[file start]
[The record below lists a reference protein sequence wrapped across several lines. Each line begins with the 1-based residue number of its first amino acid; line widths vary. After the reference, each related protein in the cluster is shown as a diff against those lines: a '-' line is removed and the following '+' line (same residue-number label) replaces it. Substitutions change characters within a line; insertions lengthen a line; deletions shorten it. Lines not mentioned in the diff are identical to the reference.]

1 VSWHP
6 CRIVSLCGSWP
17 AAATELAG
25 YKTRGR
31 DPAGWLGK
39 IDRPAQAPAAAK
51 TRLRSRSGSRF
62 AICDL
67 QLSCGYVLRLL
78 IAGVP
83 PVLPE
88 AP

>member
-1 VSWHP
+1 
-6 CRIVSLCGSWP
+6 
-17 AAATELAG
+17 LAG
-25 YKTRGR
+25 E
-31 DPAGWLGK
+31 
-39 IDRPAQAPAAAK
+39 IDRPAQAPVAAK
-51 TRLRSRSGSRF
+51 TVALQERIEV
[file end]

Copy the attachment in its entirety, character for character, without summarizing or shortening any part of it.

[The record below lists a reference protein sequence wrapped across several lines. Each line begins with the 1-based residue number of its first amino acid; line widths vary. After the reference, each related protein in the cluster is shown as a diff against those lines: a '-' line is removed and the following '+' line (same residue-number label) replaces it. Substitutions change characters within a line; insertions lengthen a line; deletions shorten it. Lines not mentioned in the diff are identical to the reference.]

1 VSWHP
6 CRIVSLCGSWP
17 AAATELAG
25 YKTRGR
31 DPAGWLGK
39 IDRPAQAPAAAK
51 TRLRSRSGSRF
62 AICDL
67 QLSCGYVLRLL
78 IAGVP
83 PVLPE
88 AP

>member
-1 VSWHP
+1 
-6 CRIVSLCGSWP
+6 
-17 AAATELAG
+17 LAG
-25 YKTRGR
+25 E
-31 DPAGWLGK
+31 
-39 IDRPAQAPAAAK
+39 IDRPAQAPVAAK
-51 TRLRSRSGSRF
+51 TVALQERIEV